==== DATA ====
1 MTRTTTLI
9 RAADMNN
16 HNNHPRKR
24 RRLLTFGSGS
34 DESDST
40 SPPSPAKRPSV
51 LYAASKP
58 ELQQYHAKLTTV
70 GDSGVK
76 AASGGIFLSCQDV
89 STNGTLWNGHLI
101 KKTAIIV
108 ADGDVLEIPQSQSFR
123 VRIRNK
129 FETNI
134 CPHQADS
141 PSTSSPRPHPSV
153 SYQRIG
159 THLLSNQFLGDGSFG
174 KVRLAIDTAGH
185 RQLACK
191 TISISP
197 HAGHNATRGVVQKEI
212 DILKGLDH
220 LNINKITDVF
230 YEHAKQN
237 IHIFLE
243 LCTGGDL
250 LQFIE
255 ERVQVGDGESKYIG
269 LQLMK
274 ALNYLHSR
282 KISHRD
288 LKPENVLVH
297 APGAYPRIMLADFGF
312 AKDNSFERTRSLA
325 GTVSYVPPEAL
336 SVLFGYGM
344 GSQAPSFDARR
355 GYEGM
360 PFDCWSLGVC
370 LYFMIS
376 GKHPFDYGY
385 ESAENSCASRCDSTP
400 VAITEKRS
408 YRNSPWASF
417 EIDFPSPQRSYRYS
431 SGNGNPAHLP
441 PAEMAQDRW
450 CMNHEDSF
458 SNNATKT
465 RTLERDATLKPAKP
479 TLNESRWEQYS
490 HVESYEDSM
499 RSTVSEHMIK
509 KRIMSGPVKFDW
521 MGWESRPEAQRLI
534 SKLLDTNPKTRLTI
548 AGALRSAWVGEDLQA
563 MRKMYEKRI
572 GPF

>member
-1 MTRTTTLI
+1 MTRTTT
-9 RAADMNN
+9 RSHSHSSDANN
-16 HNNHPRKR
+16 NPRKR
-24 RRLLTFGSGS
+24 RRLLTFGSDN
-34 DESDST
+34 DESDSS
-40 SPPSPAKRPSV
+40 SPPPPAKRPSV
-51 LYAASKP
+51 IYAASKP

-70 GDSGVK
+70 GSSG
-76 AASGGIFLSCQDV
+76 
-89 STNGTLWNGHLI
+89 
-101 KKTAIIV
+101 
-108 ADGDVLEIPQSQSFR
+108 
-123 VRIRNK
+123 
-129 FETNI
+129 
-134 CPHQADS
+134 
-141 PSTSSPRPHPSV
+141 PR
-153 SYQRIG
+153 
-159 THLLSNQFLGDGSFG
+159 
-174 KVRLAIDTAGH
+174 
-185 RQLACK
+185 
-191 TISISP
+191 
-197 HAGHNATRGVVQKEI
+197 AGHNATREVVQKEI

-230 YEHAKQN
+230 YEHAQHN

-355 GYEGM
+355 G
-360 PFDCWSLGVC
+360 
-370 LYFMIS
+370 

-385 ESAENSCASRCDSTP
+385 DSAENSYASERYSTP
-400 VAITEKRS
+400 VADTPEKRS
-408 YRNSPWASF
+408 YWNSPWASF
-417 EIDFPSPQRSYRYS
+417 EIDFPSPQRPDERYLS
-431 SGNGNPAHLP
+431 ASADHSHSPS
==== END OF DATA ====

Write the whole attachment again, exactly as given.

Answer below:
1 MTRTTTLI
9 RAADMNN
16 HNNHPRKR
24 RRLLTFGSGS
34 DESDST
40 SPPSPAKRPSV
51 LYAASKP
58 ELQQYHAKLTTV
70 GDSGVK
76 AASGGIFLSCQDV
89 STNGTLWNGHLI
101 KKTAIIV
108 ADGDVLEIPQSQSFR
123 VRIRNK
129 FETNI
134 CPHQADS
141 PSTSSPRPHPSV
153 SYQRIG
159 THLLSNQFLGDGSFG
174 KVRLAIDTAGH
185 RQLACK
191 TISISP
197 HAGHNATRGVVQKEI
212 DILKGLDH
220 LNINKITDVF
230 YEHAKQN
237 IHIFLE
243 LCTGGDL
250 LQFIE
255 ERVQVGDGESKYIG
269 LQLMK
274 ALNYLHSR
282 KISHRD
288 LKPENVLVH
297 APGAYPRIMLADFGF
312 AKDNSFERTRSLA
325 GTVSYVPPEAL
336 SVLFGYGM
344 GSQAPSFDARR
355 GYEGM
360 PFDCWSLGVC
370 LYFMIS
376 GKHPFDYGY
385 ESAENSCASRCDSTP
400 VAITEKRS
408 YRNSPWASF
417 EIDFPSPQRSYRYS
431 SGNGNPAHLP
441 PAEMAQDRW
450 CMNHEDSF
458 SNNATKT
465 RTLERDATLKPAKP
479 TLNESRWEQYS
490 HVESYEDSM
499 RSTVSEHMIK
509 KRIMSGPVKFDW
521 MGWESRPEAQRLI
534 SKLLDTNPKTRLTI
548 AGALRSAWVGEDLQA
563 MRKMYEKRI
572 GPF

>member
-1 MTRTTTLI
+1 MTRTTT
-9 RAADMNN
+9 RSHSHSSDANN
-16 HNNHPRKR
+16 NPRKR
-24 RRLLTFGSGS
+24 RRLLTFGSDN
-34 DESDST
+34 DESDSS
-40 SPPSPAKRPSV
+40 SPPPPAKRPSV
-51 LYAASKP
+51 IYAASKP

-70 GDSGVK
+70 GSSG
-76 AASGGIFLSCQDV
+76 
-89 STNGTLWNGHLI
+89 
-101 KKTAIIV
+101 
-108 ADGDVLEIPQSQSFR
+108 
-123 VRIRNK
+123 
-129 FETNI
+129 
-134 CPHQADS
+134 
-141 PSTSSPRPHPSV
+141 PR
-153 SYQRIG
+153 
-159 THLLSNQFLGDGSFG
+159 
-174 KVRLAIDTAGH
+174 
-185 RQLACK
+185 
-191 TISISP
+191 
-197 HAGHNATRGVVQKEI
+197 AGHNATREVVQKEI

-230 YEHAKQN
+230 YEHAQHN

-355 GYEGM
+355 G
-360 PFDCWSLGVC
+360 
-370 LYFMIS
+370 

-385 ESAENSCASRCDSTP
+385 DSAENSYASERYSTP
-400 VAITEKRS
+400 VADTPEKRS
-408 YRNSPWASF
+408 YWNSPWASF
-417 EIDFPSPQRSYRYS
+417 EIDFPSPQRPDERYLS
-431 SGNGNPAHLP
+431 ASADHSHSPS